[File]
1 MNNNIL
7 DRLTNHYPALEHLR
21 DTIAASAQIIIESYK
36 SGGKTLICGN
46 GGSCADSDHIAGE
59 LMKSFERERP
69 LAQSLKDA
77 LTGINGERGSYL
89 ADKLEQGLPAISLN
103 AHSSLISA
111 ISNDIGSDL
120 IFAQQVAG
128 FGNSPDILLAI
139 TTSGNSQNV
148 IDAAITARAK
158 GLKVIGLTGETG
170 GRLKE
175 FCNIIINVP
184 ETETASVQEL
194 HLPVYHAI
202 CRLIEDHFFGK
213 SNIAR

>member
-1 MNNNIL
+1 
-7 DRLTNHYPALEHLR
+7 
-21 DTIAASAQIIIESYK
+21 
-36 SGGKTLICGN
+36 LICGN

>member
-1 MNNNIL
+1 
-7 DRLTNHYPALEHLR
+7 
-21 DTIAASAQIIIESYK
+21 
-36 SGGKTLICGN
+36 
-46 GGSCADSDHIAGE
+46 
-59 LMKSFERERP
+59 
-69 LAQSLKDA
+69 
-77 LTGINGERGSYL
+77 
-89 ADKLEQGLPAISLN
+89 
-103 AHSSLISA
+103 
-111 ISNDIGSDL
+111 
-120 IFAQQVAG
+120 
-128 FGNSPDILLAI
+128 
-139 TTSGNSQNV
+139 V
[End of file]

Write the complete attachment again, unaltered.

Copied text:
1 MNNNIL
7 DRLTNHYPALEHLR
21 DTIAASAQIIIESYK
36 SGGKTLICGN
46 GGSCADSDHIAGE
59 LMKSFERERP
69 LAQSLKDA
77 LTGINGERGSYL
89 ADKLEQGLPAISLN
103 AHSSLISA
111 ISNDIGSDL
120 IFAQQVAG
128 FGNSPDILLAI
139 TTSGNSQNV
148 IDAAITARAK
158 GLKVIGLTGETG
170 GRLKE
175 FCNIIINVP
184 ETETASVQEL
194 HLPVYHAI
202 CRLIEDHFFGK
213 SNIAR

>member
-1 MNNNIL
+1 
-7 DRLTNHYPALEHLR
+7 
-21 DTIAASAQIIIESYK
+21 
-36 SGGKTLICGN
+36 LICGN

>member
-1 MNNNIL
+1 
-7 DRLTNHYPALEHLR
+7 
-21 DTIAASAQIIIESYK
+21 
-36 SGGKTLICGN
+36 
-46 GGSCADSDHIAGE
+46 
-59 LMKSFERERP
+59 
-69 LAQSLKDA
+69 
-77 LTGINGERGSYL
+77 
-89 ADKLEQGLPAISLN
+89 
-103 AHSSLISA
+103 
-111 ISNDIGSDL
+111 
-120 IFAQQVAG
+120 
-128 FGNSPDILLAI
+128 
-139 TTSGNSQNV
+139 V